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The social network company, Facebook, has seen several changes, since 2005, in the way the platform has been used. It started as a way for individuals to show day to day activities in one’s life. The platform has morphed into a portal where there are hundreds of reasons why one would go onto Facebook. Some of these have been positive and some negative, but there is one thing for sure; it takes a lot of time out of many peoples lives.

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Fast-forward 13 years, with over 2.19 billion (monthly active users), you have a society that has become obsessed with posting photos of their adorable cat, their child’s first tooth, their selfie at the hair salon, the orange juice all over the kitchen floor… We’ve created a virtual life for ourselves and forgotten that we have a real one. We’ve created this world where we want to feel “normal”, included, and like we fit-in.

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And to add to that, Facebook has a history – your history – of posts, photos and memories from the past 10 to 13 years. That being said, you probably can’t imagine your life without (or before) Facebook. I can’t. But why?

Former Facebook President, Sean Parker, said the thought process that went into designing the platform was straightforward: “How do we consume as much of your time and conscious attention as possible?”

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So, how is this affecting us and how has it changed our interaction with our neighbours.


Research has shown that the use of social media may detract from face-to-face relationships and reduce investment in meaningful relationships.

Facebook has made us forget the true meaning of calling someone your friend. And, I’m sure if you deleted Facebook, you’d quickly find out which people fit that description.

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But that’s ok. It’s actually great! Because they’re the ones that matter. They are the ones that are truly worthy of your time – and you’ll have so much more time for them.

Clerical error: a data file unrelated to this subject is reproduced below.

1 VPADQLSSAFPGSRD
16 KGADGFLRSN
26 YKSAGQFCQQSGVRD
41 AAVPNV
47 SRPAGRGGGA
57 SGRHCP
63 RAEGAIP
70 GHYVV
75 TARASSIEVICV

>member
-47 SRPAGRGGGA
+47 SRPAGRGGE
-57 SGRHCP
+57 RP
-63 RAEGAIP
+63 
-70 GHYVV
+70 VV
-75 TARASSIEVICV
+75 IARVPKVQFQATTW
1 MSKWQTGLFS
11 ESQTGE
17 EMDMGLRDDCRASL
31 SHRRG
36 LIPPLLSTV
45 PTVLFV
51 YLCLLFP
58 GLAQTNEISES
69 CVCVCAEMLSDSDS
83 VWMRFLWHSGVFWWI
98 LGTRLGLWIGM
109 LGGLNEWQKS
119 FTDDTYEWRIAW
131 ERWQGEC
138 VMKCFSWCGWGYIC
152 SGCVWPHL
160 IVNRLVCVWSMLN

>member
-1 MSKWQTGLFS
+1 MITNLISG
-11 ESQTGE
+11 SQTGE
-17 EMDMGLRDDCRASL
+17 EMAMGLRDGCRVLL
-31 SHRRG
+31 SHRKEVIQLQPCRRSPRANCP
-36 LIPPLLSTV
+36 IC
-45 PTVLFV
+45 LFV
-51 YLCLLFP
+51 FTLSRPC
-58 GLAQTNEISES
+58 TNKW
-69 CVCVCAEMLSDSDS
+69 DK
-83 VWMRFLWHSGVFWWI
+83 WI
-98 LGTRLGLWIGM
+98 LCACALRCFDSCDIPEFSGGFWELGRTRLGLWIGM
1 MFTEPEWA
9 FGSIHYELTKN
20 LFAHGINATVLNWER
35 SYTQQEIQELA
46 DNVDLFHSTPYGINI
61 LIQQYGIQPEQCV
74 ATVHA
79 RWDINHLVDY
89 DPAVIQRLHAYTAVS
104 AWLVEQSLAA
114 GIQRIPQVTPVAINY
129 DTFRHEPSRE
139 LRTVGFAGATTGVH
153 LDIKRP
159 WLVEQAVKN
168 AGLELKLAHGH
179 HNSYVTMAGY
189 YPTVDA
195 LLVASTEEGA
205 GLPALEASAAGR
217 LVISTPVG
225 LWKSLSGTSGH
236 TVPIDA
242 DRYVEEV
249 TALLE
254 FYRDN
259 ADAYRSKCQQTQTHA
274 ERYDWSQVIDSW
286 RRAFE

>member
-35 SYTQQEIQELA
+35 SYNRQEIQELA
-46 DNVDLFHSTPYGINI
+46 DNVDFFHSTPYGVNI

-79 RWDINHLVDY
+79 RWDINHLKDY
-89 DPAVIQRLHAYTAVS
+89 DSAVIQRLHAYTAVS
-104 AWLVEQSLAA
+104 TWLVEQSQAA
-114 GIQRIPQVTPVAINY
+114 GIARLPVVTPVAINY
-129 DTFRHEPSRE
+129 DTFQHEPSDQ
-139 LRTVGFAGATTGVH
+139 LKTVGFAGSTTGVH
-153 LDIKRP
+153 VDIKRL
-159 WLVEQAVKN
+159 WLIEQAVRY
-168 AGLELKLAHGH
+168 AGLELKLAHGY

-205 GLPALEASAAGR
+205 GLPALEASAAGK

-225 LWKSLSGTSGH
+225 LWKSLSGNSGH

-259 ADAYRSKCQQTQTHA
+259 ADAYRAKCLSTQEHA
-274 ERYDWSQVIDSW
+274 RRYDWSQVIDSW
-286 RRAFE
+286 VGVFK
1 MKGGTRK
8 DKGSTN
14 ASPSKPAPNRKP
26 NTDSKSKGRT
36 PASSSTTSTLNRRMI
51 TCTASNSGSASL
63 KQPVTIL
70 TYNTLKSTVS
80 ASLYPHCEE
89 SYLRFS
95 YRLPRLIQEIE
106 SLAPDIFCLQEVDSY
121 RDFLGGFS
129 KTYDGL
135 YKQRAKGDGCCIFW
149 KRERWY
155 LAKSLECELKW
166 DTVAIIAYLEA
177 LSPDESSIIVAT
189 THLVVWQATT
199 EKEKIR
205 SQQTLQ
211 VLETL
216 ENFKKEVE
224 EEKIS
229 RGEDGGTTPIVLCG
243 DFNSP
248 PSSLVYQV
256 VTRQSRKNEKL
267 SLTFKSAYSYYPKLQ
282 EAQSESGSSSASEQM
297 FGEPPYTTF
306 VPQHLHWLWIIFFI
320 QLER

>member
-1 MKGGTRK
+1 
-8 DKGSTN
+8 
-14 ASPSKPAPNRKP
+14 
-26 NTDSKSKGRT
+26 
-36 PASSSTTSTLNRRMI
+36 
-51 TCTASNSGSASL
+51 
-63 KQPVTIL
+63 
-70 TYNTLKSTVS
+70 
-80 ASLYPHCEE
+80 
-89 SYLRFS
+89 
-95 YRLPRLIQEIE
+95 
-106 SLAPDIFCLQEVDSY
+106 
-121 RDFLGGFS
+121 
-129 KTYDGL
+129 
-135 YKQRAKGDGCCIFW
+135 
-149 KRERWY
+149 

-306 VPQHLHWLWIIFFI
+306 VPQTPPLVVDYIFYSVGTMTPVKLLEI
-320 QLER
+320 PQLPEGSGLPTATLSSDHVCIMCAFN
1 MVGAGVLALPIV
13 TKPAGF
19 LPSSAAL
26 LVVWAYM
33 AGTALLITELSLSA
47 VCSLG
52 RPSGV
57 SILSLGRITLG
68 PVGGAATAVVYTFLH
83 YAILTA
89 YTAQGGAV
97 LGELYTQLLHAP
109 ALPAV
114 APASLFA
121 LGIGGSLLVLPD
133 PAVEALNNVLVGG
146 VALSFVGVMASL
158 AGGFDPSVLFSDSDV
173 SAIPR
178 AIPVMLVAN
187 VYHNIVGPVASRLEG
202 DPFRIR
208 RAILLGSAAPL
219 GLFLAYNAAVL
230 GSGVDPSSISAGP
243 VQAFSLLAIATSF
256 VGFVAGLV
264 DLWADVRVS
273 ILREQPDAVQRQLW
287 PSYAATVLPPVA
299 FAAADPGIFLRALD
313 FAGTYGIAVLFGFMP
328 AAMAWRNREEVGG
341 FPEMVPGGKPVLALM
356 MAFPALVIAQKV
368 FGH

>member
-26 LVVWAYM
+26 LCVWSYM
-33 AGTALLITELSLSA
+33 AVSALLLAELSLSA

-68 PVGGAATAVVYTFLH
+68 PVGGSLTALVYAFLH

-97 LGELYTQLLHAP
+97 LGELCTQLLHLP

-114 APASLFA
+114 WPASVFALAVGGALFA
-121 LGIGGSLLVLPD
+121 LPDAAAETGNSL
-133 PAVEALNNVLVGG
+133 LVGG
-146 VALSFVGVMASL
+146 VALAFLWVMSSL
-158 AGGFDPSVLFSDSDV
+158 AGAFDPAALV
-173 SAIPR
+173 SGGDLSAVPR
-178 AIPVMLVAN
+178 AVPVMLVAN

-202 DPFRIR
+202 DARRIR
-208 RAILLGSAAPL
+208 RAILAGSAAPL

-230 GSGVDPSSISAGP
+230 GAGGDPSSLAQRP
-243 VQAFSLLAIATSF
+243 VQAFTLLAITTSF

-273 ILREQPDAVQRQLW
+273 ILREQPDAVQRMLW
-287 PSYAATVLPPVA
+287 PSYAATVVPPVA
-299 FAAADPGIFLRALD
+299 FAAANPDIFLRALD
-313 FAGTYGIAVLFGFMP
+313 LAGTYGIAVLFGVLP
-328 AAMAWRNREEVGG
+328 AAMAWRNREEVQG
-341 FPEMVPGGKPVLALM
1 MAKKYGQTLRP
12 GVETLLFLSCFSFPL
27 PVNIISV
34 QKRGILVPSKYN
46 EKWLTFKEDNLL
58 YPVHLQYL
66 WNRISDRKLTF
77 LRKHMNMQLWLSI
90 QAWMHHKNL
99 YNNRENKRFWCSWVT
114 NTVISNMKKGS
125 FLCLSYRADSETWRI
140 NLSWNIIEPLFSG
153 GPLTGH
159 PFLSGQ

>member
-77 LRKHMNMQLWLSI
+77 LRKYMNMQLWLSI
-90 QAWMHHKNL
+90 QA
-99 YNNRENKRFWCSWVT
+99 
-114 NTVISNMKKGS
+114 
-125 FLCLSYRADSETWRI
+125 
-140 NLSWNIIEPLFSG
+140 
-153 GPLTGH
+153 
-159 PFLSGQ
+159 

Do you have your neighbour on Facebook? Compare the amount of time you’ve spoken to them in real-life, verses how many times you’ve “liked” one of their posts.

And yes, Facebook neighbourhood groups are definitely helpful regarding what is happening in your community. But it can include misdirected or non-useful information being shared. Groups only have one feed with all community information which leaves a lot of room for clutter.

OurHood allows you to post in your neighbourhood in different sections, such Classifieds, General and Crime & Safety. Categorising sections allows for a streamlined flow of information to users.

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This way, we get to say what we’d like to say, inform each other of happenings around us, and build relationships rather than unintentionally annoy one other.


When you are innocently sitting at work, busy on your computer, with your cell phone next to your laptop… And when you look again, you’ve unconsciously opened the Facebook app on your phone.

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How? Why? When? For what? You close the app and put your phone down. Five minutes later, your phone is in your hand again and you don’t know how it happened.

Nevermind all the notifications constantly streaming in. Are they relevant? Or are they just letting you know that your someone tagged you in a picture of a squirrel skiing? Which you end up watching. And then afterwards you can’t remember what you were initially doing.

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With OurHood, you can choose which notifications you want to see. If you are concerned about an increase in crime in your neighbourhood, you can switch off all other notifications in the other categories.

“Through a series of studies, researchers concluded that by the time people log out of Facebook, they feel like they’ve wasted their time. Their remorse over being unproductive causes them to feel sad,” says Amy Morin, a licensed clinical social worker, psychotherapist, college psychology instructor and internationally recognized expert on mental strength.

This brings us to our next topic:

Mental Health.